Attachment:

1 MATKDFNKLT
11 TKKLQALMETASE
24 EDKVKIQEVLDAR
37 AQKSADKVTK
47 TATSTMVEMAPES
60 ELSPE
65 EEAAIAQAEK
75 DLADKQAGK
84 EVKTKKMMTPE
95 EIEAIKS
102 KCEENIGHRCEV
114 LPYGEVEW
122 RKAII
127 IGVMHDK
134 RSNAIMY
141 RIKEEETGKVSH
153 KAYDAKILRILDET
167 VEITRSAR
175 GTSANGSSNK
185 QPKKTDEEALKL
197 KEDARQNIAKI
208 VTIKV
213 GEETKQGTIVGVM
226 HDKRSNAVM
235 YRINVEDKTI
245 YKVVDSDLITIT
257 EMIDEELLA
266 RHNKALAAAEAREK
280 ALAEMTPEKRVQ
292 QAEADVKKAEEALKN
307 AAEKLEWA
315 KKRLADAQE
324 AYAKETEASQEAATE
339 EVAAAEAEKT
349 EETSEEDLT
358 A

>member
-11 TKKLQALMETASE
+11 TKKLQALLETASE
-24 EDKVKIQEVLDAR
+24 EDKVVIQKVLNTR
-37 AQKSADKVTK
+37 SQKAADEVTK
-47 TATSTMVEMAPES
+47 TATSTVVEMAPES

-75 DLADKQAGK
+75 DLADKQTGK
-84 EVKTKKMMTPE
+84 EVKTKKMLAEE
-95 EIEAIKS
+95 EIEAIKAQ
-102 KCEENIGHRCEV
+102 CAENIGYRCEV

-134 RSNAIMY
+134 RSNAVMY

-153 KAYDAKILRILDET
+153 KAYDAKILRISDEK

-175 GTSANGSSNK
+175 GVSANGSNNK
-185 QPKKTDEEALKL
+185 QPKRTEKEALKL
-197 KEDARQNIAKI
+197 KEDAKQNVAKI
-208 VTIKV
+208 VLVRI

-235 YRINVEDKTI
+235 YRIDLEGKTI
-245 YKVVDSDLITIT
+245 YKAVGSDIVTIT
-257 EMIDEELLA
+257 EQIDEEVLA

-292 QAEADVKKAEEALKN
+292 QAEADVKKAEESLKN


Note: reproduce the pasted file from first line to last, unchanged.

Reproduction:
1 MATKDFNKLT
11 TKKLQALMETASE
24 EDKVKIQEVLDAR
37 AQKSADKVTK
47 TATSTMVEMAPES
60 ELSPE
65 EEAAIAQAEK
75 DLADKQAGK
84 EVKTKKMMTPE
95 EIEAIKS
102 KCEENIGHRCEV
114 LPYGEVEW
122 RKAII
127 IGVMHDK
134 RSNAIMY
141 RIKEEETGKVSH
153 KAYDAKILRILDET
167 VEITRSAR
175 GTSANGSSNK
185 QPKKTDEEALKL
197 KEDARQNIAKI
208 VTIKV
213 GEETKQGTIVGVM
226 HDKRSNAVM
235 YRINVEDKTI
245 YKVVDSDLITIT
257 EMIDEELLA
266 RHNKALAAAEAREK
280 ALAEMTPEKRVQ
292 QAEADVKKAEEALKN
307 AAEKLEWA
315 KKRLADAQE
324 AYAKETEASQEAATE
339 EVAAAEAEKT
349 EETSEEDLT
358 A

>member
-11 TKKLQALMETASE
+11 TKKLQALLETASE
-24 EDKVKIQEVLDAR
+24 EDKVVIQKVLNTR
-37 AQKSADKVTK
+37 SQKAADEVTK
-47 TATSTMVEMAPES
+47 TATSTVVEMAPES

-75 DLADKQAGK
+75 DLADKQTGK
-84 EVKTKKMMTPE
+84 EVKTKKMLAEE
-95 EIEAIKS
+95 EIEAIKAQ
-102 KCEENIGHRCEV
+102 CAENIGYRCEV

-134 RSNAIMY
+134 RSNAVMY

-153 KAYDAKILRILDET
+153 KAYDAKILRISDEK

-175 GTSANGSSNK
+175 GVSANGSNNK
-185 QPKKTDEEALKL
+185 QPKRTEKEALKL
-197 KEDARQNIAKI
+197 KEDAKQNVAKI
-208 VTIKV
+208 VLVRI

-235 YRINVEDKTI
+235 YRIDLEGKTI
-245 YKVVDSDLITIT
+245 YKAVGSDIVTIT
-257 EMIDEELLA
+257 EQIDEEVLA

-292 QAEADVKKAEEALKN
+292 QAEADVKKAEESLKN